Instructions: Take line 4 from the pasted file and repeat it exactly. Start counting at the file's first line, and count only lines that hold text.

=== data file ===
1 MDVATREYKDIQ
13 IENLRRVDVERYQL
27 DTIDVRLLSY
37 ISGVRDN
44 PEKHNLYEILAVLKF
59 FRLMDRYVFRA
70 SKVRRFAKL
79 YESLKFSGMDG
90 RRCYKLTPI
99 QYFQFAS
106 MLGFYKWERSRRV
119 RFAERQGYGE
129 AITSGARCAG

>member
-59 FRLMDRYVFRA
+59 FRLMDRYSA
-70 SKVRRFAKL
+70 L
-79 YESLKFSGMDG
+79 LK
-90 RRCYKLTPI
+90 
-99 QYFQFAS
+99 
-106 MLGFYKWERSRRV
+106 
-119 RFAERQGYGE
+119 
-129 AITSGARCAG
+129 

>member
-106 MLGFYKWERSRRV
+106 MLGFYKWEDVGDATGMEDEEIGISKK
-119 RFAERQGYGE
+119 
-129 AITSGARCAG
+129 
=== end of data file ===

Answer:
37 ISGVRDN